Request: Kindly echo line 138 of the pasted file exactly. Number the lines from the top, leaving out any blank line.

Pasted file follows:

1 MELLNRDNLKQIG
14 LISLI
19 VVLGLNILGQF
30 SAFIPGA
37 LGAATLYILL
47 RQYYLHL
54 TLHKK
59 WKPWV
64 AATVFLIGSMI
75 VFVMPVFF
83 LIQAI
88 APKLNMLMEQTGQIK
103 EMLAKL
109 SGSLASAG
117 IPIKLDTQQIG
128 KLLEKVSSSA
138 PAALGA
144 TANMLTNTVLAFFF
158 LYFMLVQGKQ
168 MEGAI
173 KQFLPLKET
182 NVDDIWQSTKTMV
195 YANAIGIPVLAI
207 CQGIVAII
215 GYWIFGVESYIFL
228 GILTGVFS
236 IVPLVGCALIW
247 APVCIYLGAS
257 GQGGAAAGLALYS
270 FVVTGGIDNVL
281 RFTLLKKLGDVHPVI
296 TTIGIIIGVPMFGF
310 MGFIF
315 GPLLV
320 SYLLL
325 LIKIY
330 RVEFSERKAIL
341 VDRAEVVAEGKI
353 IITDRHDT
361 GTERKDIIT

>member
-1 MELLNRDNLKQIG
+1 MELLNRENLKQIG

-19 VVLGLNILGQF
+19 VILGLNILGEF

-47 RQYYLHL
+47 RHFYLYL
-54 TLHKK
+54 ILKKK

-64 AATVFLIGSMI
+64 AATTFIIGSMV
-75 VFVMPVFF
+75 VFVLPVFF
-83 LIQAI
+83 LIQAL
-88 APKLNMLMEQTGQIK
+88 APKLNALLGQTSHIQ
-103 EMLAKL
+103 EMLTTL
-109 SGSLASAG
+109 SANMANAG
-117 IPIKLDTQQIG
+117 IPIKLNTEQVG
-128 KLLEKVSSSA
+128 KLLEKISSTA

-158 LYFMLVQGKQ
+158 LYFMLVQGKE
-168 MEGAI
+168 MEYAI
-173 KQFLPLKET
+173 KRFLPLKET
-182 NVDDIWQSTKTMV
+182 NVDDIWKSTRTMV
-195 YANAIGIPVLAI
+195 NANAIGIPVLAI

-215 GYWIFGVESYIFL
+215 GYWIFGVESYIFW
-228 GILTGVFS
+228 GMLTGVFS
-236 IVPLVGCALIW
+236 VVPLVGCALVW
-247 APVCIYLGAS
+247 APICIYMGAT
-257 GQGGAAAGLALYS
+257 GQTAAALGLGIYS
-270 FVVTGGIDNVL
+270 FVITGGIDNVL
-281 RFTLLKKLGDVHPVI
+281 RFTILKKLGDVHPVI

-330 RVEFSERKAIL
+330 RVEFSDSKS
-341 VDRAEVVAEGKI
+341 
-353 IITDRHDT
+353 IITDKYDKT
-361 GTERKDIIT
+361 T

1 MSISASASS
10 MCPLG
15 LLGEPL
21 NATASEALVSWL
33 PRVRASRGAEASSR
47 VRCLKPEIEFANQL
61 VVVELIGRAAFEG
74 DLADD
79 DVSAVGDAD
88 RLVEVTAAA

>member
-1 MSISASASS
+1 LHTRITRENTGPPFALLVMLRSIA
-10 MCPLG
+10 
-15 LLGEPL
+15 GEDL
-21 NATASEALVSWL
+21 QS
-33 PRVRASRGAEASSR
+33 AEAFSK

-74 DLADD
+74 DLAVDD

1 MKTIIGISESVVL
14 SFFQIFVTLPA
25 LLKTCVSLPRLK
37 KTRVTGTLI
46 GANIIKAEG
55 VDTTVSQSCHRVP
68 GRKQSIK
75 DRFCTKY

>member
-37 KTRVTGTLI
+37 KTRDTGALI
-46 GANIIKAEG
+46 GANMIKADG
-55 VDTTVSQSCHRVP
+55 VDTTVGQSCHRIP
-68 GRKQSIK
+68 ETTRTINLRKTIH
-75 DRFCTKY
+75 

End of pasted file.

-75 DRFCTKY